Despite recommendations to screen women with diabetes risk factors for hyperglycaemia in the first trimester, criteria for normal glucose values in early pregnancy have not been firmly established. We aimed to compare glucose levels in early pregnancy with those later in gestation and outside of pregnancy in women with diabetes risk factors.
In pregnant women (N = 123) followed longitudinally through the postpartum period, and a separate cohort of non-pregnant women (N = 65), we performed 75 g oral glucose tolerance tests. All participants had one or more risk factors for diabetes. Using linear regression, we tested for differences in glucose levels between non-pregnant and pregnant women at early (7-15 weeks) and mid-late (24-32 weeks) gestation as well as postpartum, with adjustment for maternal age, parity, marital status and BMI. In a longitudinal analysis using mixed-effects models, we tested for differences in glucose levels across early and mid-late pregnancy compared with postpartum. Differences are expressed as β (95% CI).
Fasting glucose was lower in pregnant compared with non-pregnant women by 0.34 (0.18, 0.51) mmol/l (p < 0.0001) in early pregnancy and by 0.45 (0.29, 0.61) mmol/l (p < 0.0001) in mid-late pregnancy. In longitudinal models, fasting glucose was lower by 0.13 (0.04, 0.21) mmol/l (p = 0.003) in early pregnancy and by 0.16 (0.08, 0.25) mmol/l (p = 0.0003) in mid-late pregnancy compared with the same women postpartum. Early pregnancy post-load glucose levels did not differ from those in non-pregnant women or the same women postpartum. In mid-late pregnancy, compared with non-pregnant women, elevations in 1 h post-load glucose level (0.60 [-0.12, 1.33] mmol/l, p = 0.10) and 2 h post-load glucose (0.49 [-0.21, 1.19] mmol/l, p = 0.17) were not statistically significant. However, in longitudinal analyses, 1 h and 2 h post-load glucose levels were higher in mid-late pregnancy (by 0.78 [0.35, 1.21] mmol/l, p = 0.0004, and 0.67 [0.30, 1.04] mmol/l, p = 0.0005, respectively) when compared with postpartum.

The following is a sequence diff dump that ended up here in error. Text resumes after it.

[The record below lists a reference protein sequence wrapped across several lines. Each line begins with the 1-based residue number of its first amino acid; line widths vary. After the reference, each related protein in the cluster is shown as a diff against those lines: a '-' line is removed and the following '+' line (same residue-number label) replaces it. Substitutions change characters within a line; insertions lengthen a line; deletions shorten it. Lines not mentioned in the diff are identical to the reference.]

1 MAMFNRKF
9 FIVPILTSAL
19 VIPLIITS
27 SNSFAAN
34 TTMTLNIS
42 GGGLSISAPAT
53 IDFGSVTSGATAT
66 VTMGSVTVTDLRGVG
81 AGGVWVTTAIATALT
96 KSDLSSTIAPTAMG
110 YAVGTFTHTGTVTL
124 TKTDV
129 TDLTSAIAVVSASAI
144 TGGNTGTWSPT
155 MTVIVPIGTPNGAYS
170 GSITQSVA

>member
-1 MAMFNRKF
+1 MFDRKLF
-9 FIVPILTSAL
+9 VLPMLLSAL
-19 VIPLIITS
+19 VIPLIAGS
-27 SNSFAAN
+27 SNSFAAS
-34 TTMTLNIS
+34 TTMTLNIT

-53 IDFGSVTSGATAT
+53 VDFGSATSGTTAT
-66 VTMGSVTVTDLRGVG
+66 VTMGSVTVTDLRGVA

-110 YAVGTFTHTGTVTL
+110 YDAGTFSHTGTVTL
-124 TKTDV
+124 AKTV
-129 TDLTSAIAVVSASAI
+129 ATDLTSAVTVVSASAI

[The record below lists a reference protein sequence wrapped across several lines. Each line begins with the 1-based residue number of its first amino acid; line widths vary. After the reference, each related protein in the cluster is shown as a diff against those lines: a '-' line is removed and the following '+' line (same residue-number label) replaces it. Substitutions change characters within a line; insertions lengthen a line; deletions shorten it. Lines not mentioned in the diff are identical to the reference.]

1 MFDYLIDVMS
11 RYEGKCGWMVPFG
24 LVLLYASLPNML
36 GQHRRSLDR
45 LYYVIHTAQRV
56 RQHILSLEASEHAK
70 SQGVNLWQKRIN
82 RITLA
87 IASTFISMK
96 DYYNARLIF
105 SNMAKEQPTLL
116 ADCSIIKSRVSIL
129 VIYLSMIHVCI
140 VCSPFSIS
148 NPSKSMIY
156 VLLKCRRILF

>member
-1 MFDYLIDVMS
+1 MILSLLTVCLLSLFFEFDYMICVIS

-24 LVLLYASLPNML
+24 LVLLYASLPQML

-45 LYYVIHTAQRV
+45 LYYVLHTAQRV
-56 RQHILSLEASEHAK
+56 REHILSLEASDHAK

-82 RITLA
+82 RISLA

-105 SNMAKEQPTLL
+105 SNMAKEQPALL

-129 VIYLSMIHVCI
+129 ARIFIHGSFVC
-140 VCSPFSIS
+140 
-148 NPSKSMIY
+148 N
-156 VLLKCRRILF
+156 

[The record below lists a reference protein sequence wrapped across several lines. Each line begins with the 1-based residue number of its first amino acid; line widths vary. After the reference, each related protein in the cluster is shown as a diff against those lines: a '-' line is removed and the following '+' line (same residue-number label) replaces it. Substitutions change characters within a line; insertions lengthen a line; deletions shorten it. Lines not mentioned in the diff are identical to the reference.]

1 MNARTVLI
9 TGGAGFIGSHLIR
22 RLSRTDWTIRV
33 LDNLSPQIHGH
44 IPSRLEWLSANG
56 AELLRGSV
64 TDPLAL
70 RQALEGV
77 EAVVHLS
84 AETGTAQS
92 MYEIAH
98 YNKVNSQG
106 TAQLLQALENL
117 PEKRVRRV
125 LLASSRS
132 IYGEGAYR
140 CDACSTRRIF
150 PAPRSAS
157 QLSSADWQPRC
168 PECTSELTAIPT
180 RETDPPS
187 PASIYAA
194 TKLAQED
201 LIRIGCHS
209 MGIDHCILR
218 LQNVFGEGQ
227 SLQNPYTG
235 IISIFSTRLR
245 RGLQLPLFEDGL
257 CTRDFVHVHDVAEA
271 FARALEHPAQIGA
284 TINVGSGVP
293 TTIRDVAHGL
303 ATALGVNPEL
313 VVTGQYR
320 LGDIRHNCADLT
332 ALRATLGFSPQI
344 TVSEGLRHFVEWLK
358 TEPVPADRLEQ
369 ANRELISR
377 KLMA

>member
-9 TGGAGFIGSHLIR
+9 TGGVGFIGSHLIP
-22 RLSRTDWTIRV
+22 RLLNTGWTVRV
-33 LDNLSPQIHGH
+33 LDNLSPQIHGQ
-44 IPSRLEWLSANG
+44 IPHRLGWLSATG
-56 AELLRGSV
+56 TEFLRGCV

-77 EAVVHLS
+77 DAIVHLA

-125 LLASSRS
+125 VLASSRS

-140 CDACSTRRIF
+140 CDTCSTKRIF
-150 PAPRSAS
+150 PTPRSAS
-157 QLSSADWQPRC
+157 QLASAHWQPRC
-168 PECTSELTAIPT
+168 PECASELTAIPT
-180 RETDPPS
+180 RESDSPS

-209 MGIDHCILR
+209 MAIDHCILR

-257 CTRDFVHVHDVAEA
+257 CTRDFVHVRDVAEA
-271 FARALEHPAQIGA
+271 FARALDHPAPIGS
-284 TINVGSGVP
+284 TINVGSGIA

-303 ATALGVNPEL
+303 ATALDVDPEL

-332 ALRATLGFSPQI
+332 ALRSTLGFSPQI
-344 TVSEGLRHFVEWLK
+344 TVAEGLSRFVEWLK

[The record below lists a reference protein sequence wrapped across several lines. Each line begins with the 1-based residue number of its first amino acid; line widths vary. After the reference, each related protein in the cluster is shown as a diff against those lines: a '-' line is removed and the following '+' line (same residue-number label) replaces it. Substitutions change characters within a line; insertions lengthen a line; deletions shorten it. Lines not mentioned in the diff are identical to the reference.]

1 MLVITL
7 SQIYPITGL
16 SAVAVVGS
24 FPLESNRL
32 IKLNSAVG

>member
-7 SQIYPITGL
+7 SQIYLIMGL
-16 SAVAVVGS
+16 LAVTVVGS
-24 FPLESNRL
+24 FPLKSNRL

In women with diabetes risk factors, fasting glucose declines in the first trimester. Post-load glucose increases later in pregnancy. These findings may inform criteria for diagnosing hyperglycaemia early in pregnancy.